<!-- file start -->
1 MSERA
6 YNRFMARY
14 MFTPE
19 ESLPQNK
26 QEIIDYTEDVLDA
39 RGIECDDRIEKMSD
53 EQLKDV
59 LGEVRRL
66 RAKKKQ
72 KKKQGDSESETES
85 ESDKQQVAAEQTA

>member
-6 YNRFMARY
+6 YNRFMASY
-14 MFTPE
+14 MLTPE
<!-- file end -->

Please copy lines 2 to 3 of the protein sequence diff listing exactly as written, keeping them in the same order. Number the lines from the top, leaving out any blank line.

6 YNRFMARY
14 MFTPE